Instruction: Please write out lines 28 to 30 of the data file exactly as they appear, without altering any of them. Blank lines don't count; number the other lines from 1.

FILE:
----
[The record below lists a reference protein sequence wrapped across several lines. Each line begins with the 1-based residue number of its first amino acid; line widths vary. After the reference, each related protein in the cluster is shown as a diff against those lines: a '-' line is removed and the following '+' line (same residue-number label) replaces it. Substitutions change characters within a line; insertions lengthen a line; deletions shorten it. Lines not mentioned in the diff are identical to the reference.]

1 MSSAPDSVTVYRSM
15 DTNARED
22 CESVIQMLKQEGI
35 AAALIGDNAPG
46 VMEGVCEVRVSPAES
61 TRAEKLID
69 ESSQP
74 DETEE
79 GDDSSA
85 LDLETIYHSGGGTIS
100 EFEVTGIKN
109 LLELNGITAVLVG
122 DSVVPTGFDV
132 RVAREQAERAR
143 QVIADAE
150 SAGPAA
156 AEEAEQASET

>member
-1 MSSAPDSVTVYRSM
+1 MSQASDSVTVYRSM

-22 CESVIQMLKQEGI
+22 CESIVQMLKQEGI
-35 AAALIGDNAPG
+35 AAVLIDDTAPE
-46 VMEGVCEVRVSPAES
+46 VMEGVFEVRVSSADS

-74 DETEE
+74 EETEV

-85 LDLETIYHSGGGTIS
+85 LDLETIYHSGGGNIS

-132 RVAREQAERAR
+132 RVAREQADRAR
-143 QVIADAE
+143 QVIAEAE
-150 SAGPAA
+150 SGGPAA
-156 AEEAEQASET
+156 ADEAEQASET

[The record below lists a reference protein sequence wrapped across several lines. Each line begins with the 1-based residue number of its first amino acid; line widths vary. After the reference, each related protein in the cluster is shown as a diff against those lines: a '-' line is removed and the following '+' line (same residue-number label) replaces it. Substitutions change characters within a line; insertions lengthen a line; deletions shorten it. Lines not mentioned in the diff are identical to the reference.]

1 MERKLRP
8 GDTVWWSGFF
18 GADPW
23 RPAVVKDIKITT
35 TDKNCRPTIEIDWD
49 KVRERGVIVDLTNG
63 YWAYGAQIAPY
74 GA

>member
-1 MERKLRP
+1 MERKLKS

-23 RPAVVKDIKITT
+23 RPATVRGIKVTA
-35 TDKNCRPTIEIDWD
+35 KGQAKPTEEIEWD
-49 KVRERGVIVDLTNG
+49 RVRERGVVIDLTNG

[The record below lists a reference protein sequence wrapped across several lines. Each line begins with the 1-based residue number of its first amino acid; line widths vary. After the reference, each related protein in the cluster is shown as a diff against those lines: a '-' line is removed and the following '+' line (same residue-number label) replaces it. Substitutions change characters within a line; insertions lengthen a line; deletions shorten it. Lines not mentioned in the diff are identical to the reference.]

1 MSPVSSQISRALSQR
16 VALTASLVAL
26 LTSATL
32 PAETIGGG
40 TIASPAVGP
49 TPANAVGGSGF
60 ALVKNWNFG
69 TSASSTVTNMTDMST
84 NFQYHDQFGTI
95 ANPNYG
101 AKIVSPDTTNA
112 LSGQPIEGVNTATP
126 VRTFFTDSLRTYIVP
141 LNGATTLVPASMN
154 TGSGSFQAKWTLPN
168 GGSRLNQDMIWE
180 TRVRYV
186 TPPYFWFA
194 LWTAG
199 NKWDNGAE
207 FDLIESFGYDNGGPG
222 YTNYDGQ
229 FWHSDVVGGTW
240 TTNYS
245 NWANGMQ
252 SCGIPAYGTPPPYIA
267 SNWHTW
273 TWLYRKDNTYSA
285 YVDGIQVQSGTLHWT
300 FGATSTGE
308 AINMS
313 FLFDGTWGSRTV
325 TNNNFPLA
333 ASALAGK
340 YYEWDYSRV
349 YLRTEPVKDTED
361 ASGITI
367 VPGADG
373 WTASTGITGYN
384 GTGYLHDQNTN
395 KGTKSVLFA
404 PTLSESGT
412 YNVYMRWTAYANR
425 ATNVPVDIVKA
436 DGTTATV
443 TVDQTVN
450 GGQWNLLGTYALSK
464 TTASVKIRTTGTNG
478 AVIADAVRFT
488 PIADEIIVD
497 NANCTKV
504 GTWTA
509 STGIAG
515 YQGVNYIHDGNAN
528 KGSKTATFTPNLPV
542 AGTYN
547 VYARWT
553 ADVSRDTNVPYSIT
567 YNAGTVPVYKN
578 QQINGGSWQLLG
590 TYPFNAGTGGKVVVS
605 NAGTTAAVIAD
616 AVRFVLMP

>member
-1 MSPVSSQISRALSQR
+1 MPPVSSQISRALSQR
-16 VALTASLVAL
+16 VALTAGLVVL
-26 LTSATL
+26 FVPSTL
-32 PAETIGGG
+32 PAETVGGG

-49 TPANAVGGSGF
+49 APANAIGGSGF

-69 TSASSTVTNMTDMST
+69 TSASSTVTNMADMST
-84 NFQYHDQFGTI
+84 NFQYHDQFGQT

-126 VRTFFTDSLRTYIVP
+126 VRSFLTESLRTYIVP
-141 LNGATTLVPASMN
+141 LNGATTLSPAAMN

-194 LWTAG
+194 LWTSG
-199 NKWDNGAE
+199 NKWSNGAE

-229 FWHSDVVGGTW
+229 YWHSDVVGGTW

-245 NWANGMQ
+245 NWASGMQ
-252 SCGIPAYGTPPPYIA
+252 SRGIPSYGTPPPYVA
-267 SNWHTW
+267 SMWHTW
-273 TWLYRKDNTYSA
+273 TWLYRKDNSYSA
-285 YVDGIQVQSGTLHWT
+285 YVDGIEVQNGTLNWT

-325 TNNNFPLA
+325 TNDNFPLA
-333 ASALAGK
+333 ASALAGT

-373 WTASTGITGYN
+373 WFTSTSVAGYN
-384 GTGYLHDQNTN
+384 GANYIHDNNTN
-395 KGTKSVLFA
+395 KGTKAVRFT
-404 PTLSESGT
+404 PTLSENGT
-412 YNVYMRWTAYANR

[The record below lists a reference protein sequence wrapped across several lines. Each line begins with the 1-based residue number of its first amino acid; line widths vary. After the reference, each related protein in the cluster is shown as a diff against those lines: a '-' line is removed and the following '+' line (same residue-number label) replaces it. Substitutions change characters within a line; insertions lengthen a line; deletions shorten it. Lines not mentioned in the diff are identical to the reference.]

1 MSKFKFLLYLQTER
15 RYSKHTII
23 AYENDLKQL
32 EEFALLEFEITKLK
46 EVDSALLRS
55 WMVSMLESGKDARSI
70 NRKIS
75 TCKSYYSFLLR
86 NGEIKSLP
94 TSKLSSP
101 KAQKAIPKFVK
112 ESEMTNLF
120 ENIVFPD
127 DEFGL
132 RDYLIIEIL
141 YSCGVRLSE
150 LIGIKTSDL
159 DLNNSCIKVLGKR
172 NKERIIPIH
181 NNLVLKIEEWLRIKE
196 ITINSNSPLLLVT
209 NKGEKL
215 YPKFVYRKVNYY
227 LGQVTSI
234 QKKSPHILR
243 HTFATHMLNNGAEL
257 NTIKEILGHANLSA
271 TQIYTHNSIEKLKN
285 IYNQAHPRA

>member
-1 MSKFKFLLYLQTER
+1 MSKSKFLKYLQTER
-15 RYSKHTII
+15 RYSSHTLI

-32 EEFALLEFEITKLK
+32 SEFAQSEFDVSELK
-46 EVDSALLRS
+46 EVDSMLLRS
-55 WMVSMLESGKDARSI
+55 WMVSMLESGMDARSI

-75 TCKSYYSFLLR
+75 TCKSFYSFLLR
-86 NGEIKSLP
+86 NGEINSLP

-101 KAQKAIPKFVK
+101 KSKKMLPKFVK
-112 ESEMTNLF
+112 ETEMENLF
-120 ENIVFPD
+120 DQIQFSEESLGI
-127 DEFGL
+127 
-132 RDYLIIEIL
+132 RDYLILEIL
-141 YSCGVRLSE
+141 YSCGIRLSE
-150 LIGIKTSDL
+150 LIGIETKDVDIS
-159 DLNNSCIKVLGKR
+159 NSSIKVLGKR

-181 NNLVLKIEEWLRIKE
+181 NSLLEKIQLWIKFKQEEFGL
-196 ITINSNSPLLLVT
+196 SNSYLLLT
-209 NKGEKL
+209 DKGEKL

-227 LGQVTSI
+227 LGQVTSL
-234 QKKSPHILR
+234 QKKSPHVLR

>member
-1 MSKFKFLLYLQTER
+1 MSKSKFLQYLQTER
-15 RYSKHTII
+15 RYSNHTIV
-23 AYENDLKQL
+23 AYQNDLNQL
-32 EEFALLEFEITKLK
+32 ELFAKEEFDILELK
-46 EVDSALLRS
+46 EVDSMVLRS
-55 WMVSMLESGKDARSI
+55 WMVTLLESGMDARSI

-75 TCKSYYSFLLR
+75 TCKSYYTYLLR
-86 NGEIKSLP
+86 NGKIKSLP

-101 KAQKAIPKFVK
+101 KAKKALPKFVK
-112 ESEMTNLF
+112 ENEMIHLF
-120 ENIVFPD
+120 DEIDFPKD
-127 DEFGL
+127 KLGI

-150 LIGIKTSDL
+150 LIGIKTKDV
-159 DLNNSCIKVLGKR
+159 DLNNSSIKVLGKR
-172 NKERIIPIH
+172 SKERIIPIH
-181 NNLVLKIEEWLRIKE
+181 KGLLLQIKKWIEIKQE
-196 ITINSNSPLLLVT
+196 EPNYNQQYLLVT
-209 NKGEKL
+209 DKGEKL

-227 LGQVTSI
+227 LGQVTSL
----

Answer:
-74 DETEE
+74 EETEV

-85 LDLETIYHSGGGTIS